ANACHRONISM: a thing belonging or appropriate to a period other than that in which it exists, especially a thing that is conspicuously old-fashioned.
The death of Queen Elizabeth II has represented many things in many ways to many different people. This has ranged from deep sadness for the person, truly a mega-celebrity in the western world and beyond to anger that people are mourning not only a symbol of colonialism and oppression, but someone who directly participated in such oppression during her reign.
And there are the arguments about the continued existence of the monarchy itself. From a Spiral Dynamics (LINK) view, monarchies along with dictatorships are the governing mechanism of the Traditionalist-Blue Values System, which is no longer dominant in most of Europe. The monarchies which still exist, in Great Britain, Belgium, Sweden, Denmark and a few other countries (43 worldwide!!) are vestiges of a past which no longer exists. These countries are today functioning democracies of the parliamentary type, the monarchs now largely ceremonial with a few formal duties. This is very different from the absolute rulership held by monarchs when Blue values dominated.
Democracy is the preferred governing mechanism of the Modernist-Orange Values System, the dominant system in the west today. At the Postmodernist-Green level, consensus is valued, but there are currently no nations using such a system. As the Green system continues to emerge that will likely change at some point.
With newly emerged and evolving systems now prevalent over the Blue system, it can be said that the monarchical system of rulership is an anachronism wherever the society is centered at Orange or above on the spiral. The problem with anachronisms is that they inhibit progress toward higher level systems by their very existence – even if only ceremonial. We can see the attachment to the current anachronistic monarchy of Great Britain in the millions, if not billions who are captivated not only by this funeral, but also by all things monarchical. Taking that away would give more meaning to the parliamentary system over governance and free up quite a bit of revenue for the British people, but it would be fought tooth and nail by a sizeable portion of the population, just as all progress is.
A few years ago, a minister of a rather large New Thought community told me that he wanted to update the Sunday order of service and that included removing the traditional weekly recitation of The Lord’s Prayer. As you can imagine, this was greeted with outrage (yes, outrage) by some of the members. So, he put it back in. He removed in a couple of more times over the next few years before it was acceptable to remove it permanently.
I have seen, and participated in, such instances of upset over the proposed or actual removal of an anachronism or tradition. It might be changing the music or the music director, remodeling the space, or re-striping the parking lot (I have a story about that). People get attached to what is and often don’t like things to change unless it is their idea.
Evolutionary times call for evolutionary leadership. That means leadership which helps to make change, even transformational change, to be seen as a part of the basic values system of the community. When change is seen as not just inevitable but as desirable, people respond more positively.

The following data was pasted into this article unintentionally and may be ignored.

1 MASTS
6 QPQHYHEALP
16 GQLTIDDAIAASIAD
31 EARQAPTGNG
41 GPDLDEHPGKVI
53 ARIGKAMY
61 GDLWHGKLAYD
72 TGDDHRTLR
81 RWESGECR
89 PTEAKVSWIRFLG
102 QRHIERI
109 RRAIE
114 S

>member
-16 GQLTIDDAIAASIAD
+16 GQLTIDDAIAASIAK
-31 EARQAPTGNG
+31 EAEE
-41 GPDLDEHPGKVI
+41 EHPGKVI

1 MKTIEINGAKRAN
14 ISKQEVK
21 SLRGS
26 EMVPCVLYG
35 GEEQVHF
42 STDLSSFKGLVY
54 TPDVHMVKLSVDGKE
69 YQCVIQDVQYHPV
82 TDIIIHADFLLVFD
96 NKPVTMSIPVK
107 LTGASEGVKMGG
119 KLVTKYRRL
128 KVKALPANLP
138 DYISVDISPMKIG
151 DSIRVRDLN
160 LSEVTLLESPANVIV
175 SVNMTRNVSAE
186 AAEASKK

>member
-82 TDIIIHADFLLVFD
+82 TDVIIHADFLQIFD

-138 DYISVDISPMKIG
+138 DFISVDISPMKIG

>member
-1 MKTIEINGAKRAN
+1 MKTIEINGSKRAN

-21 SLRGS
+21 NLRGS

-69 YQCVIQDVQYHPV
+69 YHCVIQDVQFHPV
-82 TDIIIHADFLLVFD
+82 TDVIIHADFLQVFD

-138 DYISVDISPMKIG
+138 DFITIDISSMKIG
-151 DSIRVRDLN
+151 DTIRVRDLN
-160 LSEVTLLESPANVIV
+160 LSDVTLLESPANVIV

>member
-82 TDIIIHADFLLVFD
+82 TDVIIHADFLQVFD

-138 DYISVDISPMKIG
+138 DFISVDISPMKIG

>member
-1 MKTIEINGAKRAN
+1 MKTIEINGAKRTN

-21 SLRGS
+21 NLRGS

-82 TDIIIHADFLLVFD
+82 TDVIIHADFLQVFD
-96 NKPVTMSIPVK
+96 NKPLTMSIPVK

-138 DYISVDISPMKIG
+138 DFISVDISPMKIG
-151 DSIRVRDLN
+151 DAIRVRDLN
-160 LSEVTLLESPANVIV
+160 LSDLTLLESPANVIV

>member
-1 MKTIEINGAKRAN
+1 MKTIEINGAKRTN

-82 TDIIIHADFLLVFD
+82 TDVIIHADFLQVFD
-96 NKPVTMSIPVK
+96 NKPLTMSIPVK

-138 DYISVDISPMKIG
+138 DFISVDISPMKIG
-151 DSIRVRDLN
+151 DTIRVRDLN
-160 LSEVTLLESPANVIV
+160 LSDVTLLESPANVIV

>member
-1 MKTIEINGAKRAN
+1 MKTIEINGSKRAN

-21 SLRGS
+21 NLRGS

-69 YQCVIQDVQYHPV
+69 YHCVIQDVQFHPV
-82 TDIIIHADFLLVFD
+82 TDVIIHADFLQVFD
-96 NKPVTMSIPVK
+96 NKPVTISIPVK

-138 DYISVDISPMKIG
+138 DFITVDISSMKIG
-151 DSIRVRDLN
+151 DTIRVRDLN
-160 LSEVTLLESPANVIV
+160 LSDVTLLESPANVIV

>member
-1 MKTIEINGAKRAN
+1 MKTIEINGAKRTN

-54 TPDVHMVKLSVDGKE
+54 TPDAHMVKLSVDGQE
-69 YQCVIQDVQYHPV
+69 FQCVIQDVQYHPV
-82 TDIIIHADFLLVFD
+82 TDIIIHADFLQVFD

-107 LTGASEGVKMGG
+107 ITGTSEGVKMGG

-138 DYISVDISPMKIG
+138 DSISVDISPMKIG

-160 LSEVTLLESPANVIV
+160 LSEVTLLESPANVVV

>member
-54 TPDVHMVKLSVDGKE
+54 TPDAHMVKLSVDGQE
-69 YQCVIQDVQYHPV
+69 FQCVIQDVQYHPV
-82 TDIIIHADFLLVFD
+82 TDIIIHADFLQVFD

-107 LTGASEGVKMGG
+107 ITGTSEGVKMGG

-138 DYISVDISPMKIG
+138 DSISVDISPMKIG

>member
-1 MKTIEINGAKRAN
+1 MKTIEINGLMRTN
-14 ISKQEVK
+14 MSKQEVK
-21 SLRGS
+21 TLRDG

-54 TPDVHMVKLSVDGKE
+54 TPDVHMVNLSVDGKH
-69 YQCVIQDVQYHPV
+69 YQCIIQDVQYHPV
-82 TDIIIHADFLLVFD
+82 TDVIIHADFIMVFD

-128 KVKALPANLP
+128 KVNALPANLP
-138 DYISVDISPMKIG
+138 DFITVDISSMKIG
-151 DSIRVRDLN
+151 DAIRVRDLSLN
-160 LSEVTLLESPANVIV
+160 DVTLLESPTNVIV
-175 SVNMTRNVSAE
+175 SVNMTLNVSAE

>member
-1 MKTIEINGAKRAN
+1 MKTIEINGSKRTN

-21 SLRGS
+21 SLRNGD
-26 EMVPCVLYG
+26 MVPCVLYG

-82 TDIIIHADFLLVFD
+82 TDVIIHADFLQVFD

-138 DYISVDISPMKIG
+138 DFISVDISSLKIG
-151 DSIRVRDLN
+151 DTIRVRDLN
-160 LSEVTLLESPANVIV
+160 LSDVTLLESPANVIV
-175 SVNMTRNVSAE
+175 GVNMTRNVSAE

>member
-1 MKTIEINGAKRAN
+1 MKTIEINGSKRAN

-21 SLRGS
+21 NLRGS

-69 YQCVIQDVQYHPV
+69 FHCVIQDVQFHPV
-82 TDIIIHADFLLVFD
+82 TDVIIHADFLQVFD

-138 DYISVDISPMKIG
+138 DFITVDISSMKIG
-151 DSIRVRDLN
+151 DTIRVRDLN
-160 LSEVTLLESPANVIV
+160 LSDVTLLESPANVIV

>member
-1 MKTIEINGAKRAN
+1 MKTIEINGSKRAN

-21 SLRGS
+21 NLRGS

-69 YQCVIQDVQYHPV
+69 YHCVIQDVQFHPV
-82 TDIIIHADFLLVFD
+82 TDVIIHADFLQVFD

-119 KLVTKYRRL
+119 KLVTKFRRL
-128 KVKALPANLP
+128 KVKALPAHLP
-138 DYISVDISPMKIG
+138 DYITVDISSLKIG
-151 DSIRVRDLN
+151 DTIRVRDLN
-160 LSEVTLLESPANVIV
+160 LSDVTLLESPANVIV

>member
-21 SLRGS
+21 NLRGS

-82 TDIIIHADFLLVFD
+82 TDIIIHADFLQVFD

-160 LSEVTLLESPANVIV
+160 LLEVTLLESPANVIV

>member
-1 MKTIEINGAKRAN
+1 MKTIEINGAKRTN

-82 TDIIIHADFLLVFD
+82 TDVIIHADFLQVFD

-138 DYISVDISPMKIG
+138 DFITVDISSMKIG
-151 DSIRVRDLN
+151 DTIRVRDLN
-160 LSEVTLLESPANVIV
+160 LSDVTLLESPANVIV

Letting go of things we are comfortable with is difficult. It is also a challenge to identify what may be holding us back and what may be helpful to our continuing forward. This is the essence of managing change, which itself is an inadequate term for change is often unmanageable. Evolution doesn’t care what we cherish, it is going forward with or without us. Where evolutionary forces are involved, it is true that you either change or perish.
My suggestion is this: Principles are sacred, Forms are expendable. The minister referenced above showed another principle of dealing with change – no decision is final. He removed and replaced the Lord’s Prayer several times to allow the members to get used to the change. Sometimes that is the wise course, sometimes the change needs to be made right away. But when there is fluidity in the decision-making process, we are less rigid. We must help those who are resistant to make the changes which we are all called upon to make.
These are turbulent times where old ways are fading away and new ways are emerging at a rapid pace. The cost of holding onto the old ways is high and getting more and more costly. Spiritual leaders and others must recognize that ministries must change in order to remain relevant, and in some cases to gain back lost relevance. Where I live in France, churches themselves are anachronisms – less than 1% of the population attends regularly and the buildings which are not supported by tourist donations are being sold or razed. The same is true though much of Europe. Attendance is dropping in North America, hastened by the Pandemic, but it would have happened anyway. The evolutionary imperative toward emerging newness is relentless and fighting against it is frustrating at best, fatal at worst.
We begin by recognizing and accepting what is happening. Then we turn our creative energies toward creating the new future. We learn to honor the past without letting it become an obstacle to necessary progress. That is the calling for the evolutionary leadership of today. More to come on this in future posts.
Copyright 2022 – Jim Lockard